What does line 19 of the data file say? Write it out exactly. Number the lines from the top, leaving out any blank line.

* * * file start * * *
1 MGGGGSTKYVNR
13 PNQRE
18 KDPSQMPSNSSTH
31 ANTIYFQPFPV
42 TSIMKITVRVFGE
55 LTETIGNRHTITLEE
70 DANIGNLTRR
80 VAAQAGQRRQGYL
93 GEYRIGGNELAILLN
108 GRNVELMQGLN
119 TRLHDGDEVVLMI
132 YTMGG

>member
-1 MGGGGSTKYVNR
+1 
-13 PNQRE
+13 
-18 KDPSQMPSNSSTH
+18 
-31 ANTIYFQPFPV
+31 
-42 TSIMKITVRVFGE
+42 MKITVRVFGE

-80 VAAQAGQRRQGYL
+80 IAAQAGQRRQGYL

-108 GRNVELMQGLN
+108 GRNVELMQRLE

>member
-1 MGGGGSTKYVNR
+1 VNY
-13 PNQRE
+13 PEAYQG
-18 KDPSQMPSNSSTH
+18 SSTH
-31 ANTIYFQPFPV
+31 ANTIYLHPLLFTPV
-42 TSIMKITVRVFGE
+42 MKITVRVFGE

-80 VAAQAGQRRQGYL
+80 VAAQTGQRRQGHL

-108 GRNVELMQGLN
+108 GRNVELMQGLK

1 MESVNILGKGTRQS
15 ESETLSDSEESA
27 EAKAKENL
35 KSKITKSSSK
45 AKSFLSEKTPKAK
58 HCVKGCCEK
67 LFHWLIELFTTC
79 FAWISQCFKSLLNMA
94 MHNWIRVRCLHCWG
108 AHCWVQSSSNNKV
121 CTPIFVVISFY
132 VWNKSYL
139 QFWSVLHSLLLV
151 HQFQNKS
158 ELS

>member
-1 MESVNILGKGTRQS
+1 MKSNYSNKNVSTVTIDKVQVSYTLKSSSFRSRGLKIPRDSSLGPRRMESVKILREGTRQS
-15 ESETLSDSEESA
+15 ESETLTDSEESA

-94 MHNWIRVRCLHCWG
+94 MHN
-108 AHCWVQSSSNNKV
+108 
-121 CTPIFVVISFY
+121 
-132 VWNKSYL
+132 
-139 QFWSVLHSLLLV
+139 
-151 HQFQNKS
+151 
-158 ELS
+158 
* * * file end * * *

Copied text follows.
+18 